Haake and Hicks  have identified the notion of versioning styles
(referred to here as versioning policies, to reflect the nature of
client/server interaction) as one way to think about the different policies
that versioning systems implement. Versioning policies include decisions
on the shape of version histories (linear or branched), the granularity of
change tracking, locking requirements made by a server, etc. The
protocol should not unnecessarily restrict version management policies to any
one paradigm. For instance, locking and version number assignment should
be inter-operable across servers and clients, even if there are some
differences in their preferred models.
- 4. Separation of resource retrieval and concurrency control
The protocol must separate the reservation and release of versioned
resources from their access methods. Provided that consistency constraints
are met before, during and after the modification of a versioned resource,
no single policy for accessing a resource should be enforced by the
protocol. For instance, a user may declare an intention to write before or
after retrieveing a resource via GET, may PUT a resource without releasing
the lock, and might even request a lock via HTTP, but then retrieve
the document using another communication channel such as FTP.
- 5. Data format compatibility.
The protocol should enable a versioning server to work with existing
resources and URLs. Special versioning information should not become a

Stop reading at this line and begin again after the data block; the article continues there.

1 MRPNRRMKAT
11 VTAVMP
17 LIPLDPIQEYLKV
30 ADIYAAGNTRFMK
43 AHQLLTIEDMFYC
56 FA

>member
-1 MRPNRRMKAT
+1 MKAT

mandatory part of document formats.
- 6. Legacy Client and Server Support.
Servers should make versioned resources accessible to non-versioning
clients in a format acceptable to them. Special version information that
would break existing clients, such as new mandatory headers,
cannot therefore be required for GET (and possibly also for PUT).
4. Functional requirements
The following functional requirements are intended to satisfy the
global requirements of Section 3 and enable the benefits listed in
Section 2. In the description of some of the requirements, the names
of proposed semantic operations are capitalized to distinguish them
from plain text. While HTTP methods are also capitalized, these
colliding conventions are not intended to suggest that any of the new
operations must be implemented by an HTTP method.
The protocol should provide:
- 1. Access to specific versions via a URL
For each version of a resource, on a server, there should be a URL to
refer to that version.
This is required for version-specific linking, and for non-versioning client
- 2. A URL to denote a versioned resource itself, rather than specific
versions of it
This identifier is needed for queries about the versioning status of a
resource, that do not apply only to one version of that resource. This is
used to perform operations (such as adjusting attributes, changing locks,
or reassigning URLs) that affect all versions of a resource, rather than
any specific version.
- 3. Direct access to a server-defined "default", "current"
or "tip" version of a resource
This is one of the simplest ways to guarantee non-versioning client
compatibility. If no special version information is provided, the server
will provide a default. This does not rule out the possibility of a server
returning an error when no sensible default exists, but it does provide
a standard way to support non-versioning clients, and one of the most